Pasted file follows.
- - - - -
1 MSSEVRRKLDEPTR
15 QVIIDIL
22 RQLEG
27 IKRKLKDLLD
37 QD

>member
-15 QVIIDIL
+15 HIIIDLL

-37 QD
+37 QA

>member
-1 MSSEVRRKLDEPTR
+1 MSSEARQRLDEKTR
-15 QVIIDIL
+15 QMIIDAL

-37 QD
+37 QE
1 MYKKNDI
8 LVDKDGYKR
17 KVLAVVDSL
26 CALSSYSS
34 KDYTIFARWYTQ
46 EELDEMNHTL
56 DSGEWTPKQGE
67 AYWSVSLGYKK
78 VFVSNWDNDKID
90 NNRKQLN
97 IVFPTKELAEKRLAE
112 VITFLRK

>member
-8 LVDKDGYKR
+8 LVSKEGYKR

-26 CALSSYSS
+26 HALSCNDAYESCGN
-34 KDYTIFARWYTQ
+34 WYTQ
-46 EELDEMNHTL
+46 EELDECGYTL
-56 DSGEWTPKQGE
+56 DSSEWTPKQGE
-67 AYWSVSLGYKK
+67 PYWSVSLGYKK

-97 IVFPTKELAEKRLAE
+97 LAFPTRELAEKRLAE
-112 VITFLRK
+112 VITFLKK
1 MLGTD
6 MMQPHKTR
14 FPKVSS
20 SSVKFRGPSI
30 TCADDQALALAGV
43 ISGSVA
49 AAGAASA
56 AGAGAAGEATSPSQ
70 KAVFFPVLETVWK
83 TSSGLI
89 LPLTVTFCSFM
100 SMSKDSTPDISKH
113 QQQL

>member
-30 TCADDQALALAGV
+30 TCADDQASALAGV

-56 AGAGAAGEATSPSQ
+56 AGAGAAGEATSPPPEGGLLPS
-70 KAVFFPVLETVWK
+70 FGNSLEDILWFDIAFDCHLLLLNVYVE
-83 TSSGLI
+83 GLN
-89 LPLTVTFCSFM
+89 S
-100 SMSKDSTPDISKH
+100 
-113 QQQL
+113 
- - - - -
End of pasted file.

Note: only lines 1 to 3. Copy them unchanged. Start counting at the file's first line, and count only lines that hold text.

1 MSSEVRRKLDEPTR
15 QVIIDIL
22 RQLEG